“In 32 years of coaching football, these are the first two females I’ve ever coached, and I think if you were going to have two girls playing football these are two great kids to do it,” Sinclair said. “They’re doing it for all the right reasons. They’re not trying to make a political statement or a gender statement, they just want to play football.”
Cota and Orn see game action primarily on the Red Riots’ subvarsity team because of their inexperience playing the sport, but both did see varsity duty during a game at Ellsworth last weekend.
“It was nerve-wracking, but you just have to play it out,” said Cota. Read the rest of this entry »
ORONO, Maine — It was a flash in time that took Bob Sinclair by surprise one Friday night last fall.
The Orono High School football coach watched as one of his strongest, most physical players made what looked to be merely glancing helmet-to-helmet contact with an opponent from Stearns of Millinocket during the final play of the first half.
When the player didn’t rise immediately, Sinclair urged him to join his fellow Red Riots in leaving the field, which he did.
But by the time the player reached the locker room and sat down, slumped over and facing the opposite direction from his teammates, Sinclair knew something was wrong.
A trip to the hospital provided confirmation — the player suffered a concussion that sidelined him for the rest of the season.
Longtime coaches like Sinclair and Joel Sankey of Bucksport are optimistic about football’s continued prominence within the American sports spectrum. But they’re also cognizant of the need to be steadfast in everything from teaching proper techniques to recognizing signs that a player might have suffered a concussion no matter how hard or slight the contact.
“You need to know your stuff so as best as you can you can account for every scenario,” said Sinclair after a concussion management seminar for Little Ten Conference coaches held Saturday at Orono Middle School.
“Not every athlete is going to show the classic signs of a concussion, so as we learned today you need to know your kids and you need to do the best you can to be prepared for any situation. In our case we couldn’t quite believe what we were seeing, and it turned out to be very serious. It ended well, but you never want to be in that situation.”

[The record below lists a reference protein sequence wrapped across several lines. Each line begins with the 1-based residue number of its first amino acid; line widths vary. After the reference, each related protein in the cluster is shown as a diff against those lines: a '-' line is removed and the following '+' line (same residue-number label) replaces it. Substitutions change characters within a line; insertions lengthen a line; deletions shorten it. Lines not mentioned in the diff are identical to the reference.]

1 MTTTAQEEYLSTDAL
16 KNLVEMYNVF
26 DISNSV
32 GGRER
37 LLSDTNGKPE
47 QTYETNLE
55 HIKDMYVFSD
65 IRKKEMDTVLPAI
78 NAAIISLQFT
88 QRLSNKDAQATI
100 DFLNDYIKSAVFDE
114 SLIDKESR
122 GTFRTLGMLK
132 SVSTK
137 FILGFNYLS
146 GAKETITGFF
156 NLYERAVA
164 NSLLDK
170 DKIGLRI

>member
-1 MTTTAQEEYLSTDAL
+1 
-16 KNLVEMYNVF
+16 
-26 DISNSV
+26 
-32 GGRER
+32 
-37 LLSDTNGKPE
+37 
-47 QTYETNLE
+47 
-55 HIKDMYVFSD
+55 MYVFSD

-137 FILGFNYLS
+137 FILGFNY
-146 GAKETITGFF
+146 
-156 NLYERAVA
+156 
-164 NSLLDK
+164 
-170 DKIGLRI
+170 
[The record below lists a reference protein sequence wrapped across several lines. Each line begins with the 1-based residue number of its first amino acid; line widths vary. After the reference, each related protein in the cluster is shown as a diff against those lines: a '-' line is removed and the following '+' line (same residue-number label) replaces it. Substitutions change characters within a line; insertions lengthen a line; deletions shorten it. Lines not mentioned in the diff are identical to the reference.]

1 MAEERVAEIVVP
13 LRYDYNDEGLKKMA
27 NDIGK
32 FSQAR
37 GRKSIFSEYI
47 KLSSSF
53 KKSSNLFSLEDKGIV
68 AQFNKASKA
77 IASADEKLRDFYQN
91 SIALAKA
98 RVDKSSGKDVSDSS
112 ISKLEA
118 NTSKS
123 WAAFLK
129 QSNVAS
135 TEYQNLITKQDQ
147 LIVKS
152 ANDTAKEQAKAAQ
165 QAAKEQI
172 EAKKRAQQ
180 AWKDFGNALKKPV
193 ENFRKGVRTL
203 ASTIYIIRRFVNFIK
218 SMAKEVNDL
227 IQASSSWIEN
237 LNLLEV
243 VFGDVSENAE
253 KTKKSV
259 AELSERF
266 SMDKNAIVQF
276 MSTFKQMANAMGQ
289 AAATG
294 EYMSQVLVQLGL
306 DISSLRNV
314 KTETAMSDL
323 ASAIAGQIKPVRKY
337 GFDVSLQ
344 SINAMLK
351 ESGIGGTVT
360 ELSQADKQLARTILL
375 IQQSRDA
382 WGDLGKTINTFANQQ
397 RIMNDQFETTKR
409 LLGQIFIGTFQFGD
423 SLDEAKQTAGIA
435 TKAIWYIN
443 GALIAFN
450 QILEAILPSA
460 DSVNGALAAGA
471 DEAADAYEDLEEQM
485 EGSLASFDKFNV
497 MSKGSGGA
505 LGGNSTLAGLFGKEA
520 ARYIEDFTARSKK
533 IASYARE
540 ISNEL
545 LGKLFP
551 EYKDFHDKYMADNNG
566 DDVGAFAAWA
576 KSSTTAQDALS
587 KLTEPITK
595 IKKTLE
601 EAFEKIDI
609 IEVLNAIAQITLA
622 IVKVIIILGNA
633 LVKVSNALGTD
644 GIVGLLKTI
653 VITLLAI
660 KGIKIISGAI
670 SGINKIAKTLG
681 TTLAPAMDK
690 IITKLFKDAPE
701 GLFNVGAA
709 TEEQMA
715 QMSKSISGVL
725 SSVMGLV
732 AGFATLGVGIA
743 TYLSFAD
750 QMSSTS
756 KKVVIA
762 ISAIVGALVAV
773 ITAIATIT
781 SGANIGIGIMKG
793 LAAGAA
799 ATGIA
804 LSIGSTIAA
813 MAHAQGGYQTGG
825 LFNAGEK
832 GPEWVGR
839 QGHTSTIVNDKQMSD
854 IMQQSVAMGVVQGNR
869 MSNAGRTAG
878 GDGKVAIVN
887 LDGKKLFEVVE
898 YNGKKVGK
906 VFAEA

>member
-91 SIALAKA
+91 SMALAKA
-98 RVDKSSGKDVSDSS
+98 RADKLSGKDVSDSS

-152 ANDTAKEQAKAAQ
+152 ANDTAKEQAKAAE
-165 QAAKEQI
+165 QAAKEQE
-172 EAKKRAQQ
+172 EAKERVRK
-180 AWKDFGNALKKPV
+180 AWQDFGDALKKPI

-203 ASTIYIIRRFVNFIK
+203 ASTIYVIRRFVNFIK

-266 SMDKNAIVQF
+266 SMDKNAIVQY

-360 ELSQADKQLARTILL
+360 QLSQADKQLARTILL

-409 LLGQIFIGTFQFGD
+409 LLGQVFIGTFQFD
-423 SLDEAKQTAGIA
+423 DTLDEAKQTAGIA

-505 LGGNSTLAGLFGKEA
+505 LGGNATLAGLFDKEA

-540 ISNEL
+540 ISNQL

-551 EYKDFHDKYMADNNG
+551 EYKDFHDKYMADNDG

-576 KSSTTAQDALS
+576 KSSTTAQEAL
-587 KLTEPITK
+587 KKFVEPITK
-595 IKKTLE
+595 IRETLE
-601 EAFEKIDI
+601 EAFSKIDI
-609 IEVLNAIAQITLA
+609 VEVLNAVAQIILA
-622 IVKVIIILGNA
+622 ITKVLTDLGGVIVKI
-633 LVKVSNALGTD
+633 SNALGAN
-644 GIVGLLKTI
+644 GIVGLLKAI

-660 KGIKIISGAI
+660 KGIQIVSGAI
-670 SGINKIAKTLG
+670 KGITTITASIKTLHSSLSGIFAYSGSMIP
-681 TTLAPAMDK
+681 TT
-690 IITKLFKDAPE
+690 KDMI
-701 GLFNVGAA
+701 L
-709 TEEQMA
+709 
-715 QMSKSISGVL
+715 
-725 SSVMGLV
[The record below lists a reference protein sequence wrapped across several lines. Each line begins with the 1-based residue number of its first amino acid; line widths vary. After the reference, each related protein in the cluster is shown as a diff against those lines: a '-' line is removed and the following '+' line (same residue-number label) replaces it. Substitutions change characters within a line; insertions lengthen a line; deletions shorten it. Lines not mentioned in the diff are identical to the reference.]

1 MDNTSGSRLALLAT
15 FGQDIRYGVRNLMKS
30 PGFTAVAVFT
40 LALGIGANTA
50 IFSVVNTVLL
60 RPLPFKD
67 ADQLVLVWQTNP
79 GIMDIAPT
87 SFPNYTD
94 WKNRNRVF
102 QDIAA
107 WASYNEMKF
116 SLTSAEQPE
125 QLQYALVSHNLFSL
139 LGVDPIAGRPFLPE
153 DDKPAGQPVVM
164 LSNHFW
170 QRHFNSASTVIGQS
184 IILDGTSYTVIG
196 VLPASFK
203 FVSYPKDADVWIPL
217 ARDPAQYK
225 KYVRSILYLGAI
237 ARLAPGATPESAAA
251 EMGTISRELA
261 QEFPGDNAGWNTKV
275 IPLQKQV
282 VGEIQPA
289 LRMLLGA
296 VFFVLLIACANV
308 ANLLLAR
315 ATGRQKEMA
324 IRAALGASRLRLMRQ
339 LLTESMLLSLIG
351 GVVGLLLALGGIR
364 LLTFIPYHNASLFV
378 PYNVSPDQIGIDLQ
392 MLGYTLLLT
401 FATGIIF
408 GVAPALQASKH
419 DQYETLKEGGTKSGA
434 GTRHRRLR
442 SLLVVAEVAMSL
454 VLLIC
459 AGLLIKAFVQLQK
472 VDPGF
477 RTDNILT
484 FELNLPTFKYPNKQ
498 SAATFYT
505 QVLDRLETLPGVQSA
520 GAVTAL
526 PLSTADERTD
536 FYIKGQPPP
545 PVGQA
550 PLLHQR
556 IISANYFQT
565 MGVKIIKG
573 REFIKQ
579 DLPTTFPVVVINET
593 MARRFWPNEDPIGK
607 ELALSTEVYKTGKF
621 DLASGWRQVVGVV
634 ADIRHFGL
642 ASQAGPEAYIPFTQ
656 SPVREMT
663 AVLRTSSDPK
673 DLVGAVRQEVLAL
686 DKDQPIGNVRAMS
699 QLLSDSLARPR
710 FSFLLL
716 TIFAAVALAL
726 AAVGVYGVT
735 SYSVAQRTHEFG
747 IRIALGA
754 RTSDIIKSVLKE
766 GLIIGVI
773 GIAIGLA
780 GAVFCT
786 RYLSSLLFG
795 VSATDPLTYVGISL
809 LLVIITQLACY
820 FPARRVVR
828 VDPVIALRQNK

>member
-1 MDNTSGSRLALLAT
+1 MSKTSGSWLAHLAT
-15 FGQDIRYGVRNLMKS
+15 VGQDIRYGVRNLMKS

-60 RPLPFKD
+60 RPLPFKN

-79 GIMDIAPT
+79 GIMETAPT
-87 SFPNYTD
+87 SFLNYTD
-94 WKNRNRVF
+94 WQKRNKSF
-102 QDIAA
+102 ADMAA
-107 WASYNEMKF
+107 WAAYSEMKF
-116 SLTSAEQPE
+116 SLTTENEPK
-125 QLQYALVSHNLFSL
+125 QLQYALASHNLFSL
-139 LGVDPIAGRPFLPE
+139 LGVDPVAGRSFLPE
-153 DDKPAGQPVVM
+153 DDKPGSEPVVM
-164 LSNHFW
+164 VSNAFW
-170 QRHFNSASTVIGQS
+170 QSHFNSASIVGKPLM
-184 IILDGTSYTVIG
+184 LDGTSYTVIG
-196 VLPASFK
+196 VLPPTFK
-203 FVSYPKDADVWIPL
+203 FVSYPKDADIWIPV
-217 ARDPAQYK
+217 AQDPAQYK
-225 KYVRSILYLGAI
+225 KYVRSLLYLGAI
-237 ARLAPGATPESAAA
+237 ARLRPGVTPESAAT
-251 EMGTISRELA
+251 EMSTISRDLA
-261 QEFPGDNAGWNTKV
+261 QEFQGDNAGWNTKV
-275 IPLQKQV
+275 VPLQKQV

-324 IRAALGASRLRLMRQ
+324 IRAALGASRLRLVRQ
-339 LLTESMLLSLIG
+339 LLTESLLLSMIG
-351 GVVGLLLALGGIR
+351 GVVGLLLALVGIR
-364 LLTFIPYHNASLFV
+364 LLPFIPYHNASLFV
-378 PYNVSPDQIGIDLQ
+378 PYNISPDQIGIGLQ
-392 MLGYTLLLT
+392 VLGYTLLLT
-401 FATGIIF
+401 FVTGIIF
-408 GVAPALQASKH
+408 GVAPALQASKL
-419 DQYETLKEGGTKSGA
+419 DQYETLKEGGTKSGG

Topics addressed during the two-hour seminar included the evolution and proper fitting of football helmets, tackling techniques, the role of certified athletic trainers and school nurses in head injury management, and determining when a concussed athlete is ready to return to the team and classroom.
“It’s all about education and awareness and being proactive with regard to this issue,” said Mike Archer, athletic administrator at Orono High School and secretary-treasurer of the LTC. “Concussion is the buzzword in athletics now, not just at the high school level but also at the collegiate and professional levels. We need to do everything we can as administrators and coaches to make these kids who are playing football know that we want to put them in the safest position possible, but in doing that knowing we can’t guarantee anything. There are still going to be players who are going to be concussed.”
Bill Rice, regional sales manager for football helmet manufacturer Schutt Sports, acknowledged that “concussions have mushroomed into a public health issue.” He added that rule changes, new helmet materials, attention to tackling techniques, lighter and better-performing equipment and practice contact limits at some levels of the sport all have enhanced player safety.
“The irony is the game has never been safer from a technological and protective perspective,” he said.
Chris Sementelli, director of sports medicine at Maine General Medical Center in Augusta and Waterville, outlined elements of Maine’s recently adopted law that directs schools to develop a team of medical professionals to deal with head-injury cases. He also emphasized the need for school medical personnel and coaches to work closely with each other and with their student-athletes in order to recognize concussion signs and symptoms more effectively.
“Knowing your athlete is critical with this point,” Sementelli said. “Know their bents, and know their attitudes toward adversity.”